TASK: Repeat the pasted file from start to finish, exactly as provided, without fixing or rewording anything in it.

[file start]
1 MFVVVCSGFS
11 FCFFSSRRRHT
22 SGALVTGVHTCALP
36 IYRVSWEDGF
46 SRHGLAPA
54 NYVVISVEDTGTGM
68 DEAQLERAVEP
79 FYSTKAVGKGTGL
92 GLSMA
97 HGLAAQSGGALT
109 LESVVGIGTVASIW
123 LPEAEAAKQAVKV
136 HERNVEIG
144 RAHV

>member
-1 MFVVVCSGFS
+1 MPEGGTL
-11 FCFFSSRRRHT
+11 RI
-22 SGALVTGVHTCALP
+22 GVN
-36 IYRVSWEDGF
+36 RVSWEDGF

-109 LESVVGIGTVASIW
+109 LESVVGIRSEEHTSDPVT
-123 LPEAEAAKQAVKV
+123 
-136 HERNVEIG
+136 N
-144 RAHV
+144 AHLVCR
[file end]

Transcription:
1 MFVVVCSGFS
11 FCFFSSRRRHT
22 SGALVTGVHTCALP
36 IYRVSWEDGF
46 SRHGLAPA
54 NYVVISVEDTGTGM
68 DEAQLERAVEP
79 FYSTKAVGKGTGL
92 GLSMA
97 HGLAAQSGGALT
109 LESVVGIGTVASIW
123 LPEAEAAKQAVKV
136 HERNVEIG
144 RAHV

>member
-1 MFVVVCSGFS
+1 MPEGGTL
-11 FCFFSSRRRHT
+11 RI
-22 SGALVTGVHTCALP
+22 GVN
-36 IYRVSWEDGF
+36 RVSWEDGF

-109 LESVVGIGTVASIW
+109 LESVVGIRSEEHTSDPVT
-123 LPEAEAAKQAVKV
+123 
-136 HERNVEIG
+136 N
-144 RAHV
+144 AHLVCR